The human immune system is a thing of wonder. Up until now it had been widely assumed that the ability of killer T cells to destroy tumour cells and pathogens would deteriorate with age. It turns out, however, that the opposite is true – they become better killers, the older they get. This surprising finding is the result of research conducted by the pharmaceutical scientist Dr. Annette Lis and molecular biologist Dorina Zöphel at Saarland University. Their work suggests that the T cells of older patients could be of particular value in cancer immunotherapy. The results of the study, which help us better understand how the human immune system ages, have now been published in 'Aging Cell'.
The older someone is, the more likely they are to get cancer. According to Germany's Robert Koch Institute, more than half of the approximately 500,000 people diagnosed with cancer every year are over the age of 60. As the coronavirus pandemic has shown all too clearly, viral infections tend to be more severe in older patients. This was thought to suggest that the human immune system becomes weaker with age and that the same must therefore be true of the killer T cells that play such a critical role in fighting off pathogens. The job of the T cell is to track down and kill virus-infected cells or tumour cells in the body. Up until now the accepted scientific view has been that T cells function less effectively as they age.
However, researchers at Saarland University have now discovered that T cells turn into the ultimate killers as they get older. ‘We found the rather surprising result that the ability of cytotoxic CD8+ T cells to destroy tumour cells did not deteriorate but actually improved with age. When you compare the same number of young and old T cells, it is the older ones that are the better and more effective killers,’ said Dr. Annette Lis, a qualified pharmacist who has been working for many years in the group led by Professor Markus Hoth at the university’s medical campus in Homburg. Dr. Lis has been studying how the activity of killer cells alters with age.
The reason why T cells are such effective killers has to do with the highly effective weapons that they have at their disposal: ‘The production of the molecules perforin and granzyme is enhanced in older T cells. As its name suggests, the molecule perforin perforates the target cells making tiny pores in the cell membrane. Granzyme can then enter the cells and initiate apoptosis – a form of programmed cell death,' explained doctoral research student Dorina Zöphel; who is investigating T cell ageing.
In addition, older experienced T cells have an accurate picture of who they are supposed to be targeting. Cytotoxic CD8+ T cells have a good memory of who they have attacked and destroyed in the past. And as part of our adaptive immune system, they live and learn. ‘The T cells are able to form memory cells. If they come into contact with a pathogen that they are already acquainted with, they respond very quickly and very effectively,’ said Dorina Zöphel.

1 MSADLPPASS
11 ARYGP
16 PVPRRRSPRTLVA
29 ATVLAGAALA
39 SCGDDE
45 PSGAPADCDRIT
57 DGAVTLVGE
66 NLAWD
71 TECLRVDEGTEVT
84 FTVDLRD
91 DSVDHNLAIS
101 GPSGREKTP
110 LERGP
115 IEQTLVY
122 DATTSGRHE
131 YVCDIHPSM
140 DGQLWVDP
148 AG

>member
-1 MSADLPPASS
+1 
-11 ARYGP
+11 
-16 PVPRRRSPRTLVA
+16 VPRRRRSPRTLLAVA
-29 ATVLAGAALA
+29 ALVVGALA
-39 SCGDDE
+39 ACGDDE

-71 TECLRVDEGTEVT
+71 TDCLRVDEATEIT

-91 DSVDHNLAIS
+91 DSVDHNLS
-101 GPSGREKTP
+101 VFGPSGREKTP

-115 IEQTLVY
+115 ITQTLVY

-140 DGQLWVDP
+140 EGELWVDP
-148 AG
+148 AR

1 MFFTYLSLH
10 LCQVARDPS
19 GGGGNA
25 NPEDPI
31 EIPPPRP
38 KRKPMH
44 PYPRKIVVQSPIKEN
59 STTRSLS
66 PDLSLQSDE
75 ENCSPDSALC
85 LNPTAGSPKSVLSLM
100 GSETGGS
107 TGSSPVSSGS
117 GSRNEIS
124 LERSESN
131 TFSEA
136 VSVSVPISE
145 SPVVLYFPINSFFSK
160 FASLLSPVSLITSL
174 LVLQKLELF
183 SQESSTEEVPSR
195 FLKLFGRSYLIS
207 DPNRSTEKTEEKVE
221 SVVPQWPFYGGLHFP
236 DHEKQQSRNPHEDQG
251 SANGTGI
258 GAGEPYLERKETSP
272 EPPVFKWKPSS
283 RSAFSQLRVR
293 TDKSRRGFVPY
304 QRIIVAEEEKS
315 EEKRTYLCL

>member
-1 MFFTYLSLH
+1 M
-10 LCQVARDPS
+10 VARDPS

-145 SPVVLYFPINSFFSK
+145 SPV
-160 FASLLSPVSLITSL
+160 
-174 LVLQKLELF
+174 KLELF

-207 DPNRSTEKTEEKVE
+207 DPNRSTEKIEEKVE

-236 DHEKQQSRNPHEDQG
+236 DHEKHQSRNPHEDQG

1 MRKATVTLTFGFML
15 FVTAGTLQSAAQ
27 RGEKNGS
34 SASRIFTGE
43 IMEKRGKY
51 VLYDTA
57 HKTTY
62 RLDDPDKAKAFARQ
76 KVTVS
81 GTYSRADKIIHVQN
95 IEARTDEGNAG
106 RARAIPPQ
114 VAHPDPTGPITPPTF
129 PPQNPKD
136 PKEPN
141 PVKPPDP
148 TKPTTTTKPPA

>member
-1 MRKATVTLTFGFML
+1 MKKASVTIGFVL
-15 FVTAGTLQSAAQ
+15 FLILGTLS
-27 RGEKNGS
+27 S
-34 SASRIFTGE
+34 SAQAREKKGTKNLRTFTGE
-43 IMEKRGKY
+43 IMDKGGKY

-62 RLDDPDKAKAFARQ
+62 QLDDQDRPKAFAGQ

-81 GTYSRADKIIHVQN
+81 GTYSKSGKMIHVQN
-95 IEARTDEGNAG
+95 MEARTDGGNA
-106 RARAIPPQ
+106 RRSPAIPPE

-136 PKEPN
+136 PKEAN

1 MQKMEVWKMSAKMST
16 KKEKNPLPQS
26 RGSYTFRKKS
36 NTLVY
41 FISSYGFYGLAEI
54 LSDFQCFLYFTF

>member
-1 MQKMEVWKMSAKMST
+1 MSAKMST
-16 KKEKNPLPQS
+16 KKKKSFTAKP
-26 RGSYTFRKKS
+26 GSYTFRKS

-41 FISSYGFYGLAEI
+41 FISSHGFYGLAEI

For a long time, older memory CD8+ T cells were not thought to be particularly suitable for immunotherapy and they therefore found only limited use. In younger cancer patients, these T cells are extracted from the patient’s blood, trained in a Petri dish to fight the tumour cells and then reintroduced into the patient's body to fight the cancer. The results of the Homburg research group indicate that this type of therapy could also be very useful when treating older cancer patients. ‘Contrary to expectations, the use of older T cells in adaptive immunotherapy now looks to be highly promising, especially in the treatment of older patients, and this could potentially improve therapeutic efficacy and extend the patient’s life,’ said Annette Lis.
But this begs the question as to why older people are not better protected against tumour cells and viruses if their T cells are so powerful. ‘Like most of the organs in our body, our immune system also ages continuously, and as it ages, its ability to respond effectively to new pathogens deteriorates. This ageing process is referred to in medical research as immunosenescence and it describes the gradual decline in the performance of our immune cells as we age,’ explained Lis. There has been insufficient research done to uncover the precise details of this ageing process.
The work of the Homburg research group has now contributed one more piece to the puzzle of understanding these highly complex processes and interactions. 'On the one hand we have age-related processes that occur naturally as the cell ages, but we also have to consider changes in cell function due to the ageing of the cell’s environment. In the case of T cells, the evidence seems to suggest that the reason for the deteriorating immune response is not to be found in the T cells themselves but rather in the ageing environment’ explained Dr. Lis. As we age, the number of memory CD8+ T cells that are formed also declines, so that fewer killer cells are available to ward off attack by invading pathogens.
‘Our results appear to indicate that the more powerful older T cells, which are able to eliminate pathogens or cancer cells more quickly, can compensate for other age-related deficits in elderly patients. So despite the fact that the number of T cells is generally lower in older patients, this smaller army of highly effective older T cells could still be effective in fighting cancer or viral infections. We are currently carrying out further studies to confirm this hypothesis, explained Dörina Zöphel. The findings of the Homburg researchers could well provide the basis for novel future therapeutic procedures.